I'm not going to go into detail. It's been a long and arduous task, compiling all the paperwork, submitting all the forms, translations and more translation, and waiting, and waiting, and waiting..... and waiting. Martin, to be more specific, has been doing all of this, on top of his other, real job, which actually makes the money so we can even have what you see up there in those photos.

And we didn't start this process a month ago, no ma'am, we started it almost 6 months ago.

Don't. even. ask.

I know all the arguments about how Poland weathered the worldwide recession by being fiscally conservative and blah, blah, bah... but c'mon, man.


We just want some money. That's all. Just some money.

Tuesday, June 24, 2014

Labor of Love


Never buy the housewares brand "Feckelman"...they just stink.

I took over pitting and scooped out all the worms. Liquid courage to my left. 

There are the worms, right there. You all needed to be included in the grossness.

Very juicy.

Surgery, circa 1800.



Rolling out the dough.


Ready for the oven!

While we wait... eat some baby cheeks.



I made a cherry pie on Sunday from the last of the cherries we could reach in our yard. What seemed like a simple request in the beginning turned out to be a 2 hour ordeal. Luckily I enjoy simple, repetitive, silent work. If it hadn't been for the small white WORMS in just about every cherry I pitted, it would have been an almost therapeutic endeavor (and taken half the time). Perhaps on some level it was anyway. As you can see from the picture above I was not excited to be scooping those worms out - but I did it!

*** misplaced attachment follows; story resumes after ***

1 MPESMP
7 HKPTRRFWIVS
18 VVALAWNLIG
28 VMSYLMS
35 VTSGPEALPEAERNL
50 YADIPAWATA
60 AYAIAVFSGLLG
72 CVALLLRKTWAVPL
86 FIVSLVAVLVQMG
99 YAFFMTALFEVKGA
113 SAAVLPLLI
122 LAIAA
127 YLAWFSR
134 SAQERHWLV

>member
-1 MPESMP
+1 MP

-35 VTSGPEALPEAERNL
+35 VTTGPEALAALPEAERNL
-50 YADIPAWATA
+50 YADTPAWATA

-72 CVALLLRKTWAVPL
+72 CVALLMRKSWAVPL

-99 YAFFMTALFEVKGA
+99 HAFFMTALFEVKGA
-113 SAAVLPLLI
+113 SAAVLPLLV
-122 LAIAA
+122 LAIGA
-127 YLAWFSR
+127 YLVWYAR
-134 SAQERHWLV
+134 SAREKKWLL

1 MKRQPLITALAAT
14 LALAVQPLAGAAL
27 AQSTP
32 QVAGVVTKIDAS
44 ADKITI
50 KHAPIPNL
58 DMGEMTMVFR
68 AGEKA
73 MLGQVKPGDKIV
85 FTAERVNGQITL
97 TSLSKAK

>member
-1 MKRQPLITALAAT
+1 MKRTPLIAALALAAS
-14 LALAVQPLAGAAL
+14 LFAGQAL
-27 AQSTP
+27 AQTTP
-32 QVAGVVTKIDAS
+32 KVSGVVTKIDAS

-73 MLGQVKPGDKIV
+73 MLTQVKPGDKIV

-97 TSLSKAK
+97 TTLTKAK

Everyone agreed, the pie was a success and although  I will teak a couple things here and there next time, it really was quite delicious.

Also, I wanted to share my dough recipe. In America they have something called "pie sticks" which are basically just pie crusts already made, pre-packaged, and you just take them out of the box, unroll them, and throw them in your pie dish. I used to always use those, it quick and they are delicious in that flaky, fake buttery kind of way. Here in Poland I have not found this type of dough or crust available so I make my own. I consistently get compliments and I feel slightly sheepish because it's not that hard.Very easy and quick to make (and much healthier I assume)...

Makes one 9 in. pie crust (so, for this pie I doubled the recipe)

1 cup flour
1/2 cup butter
1/4 cup milk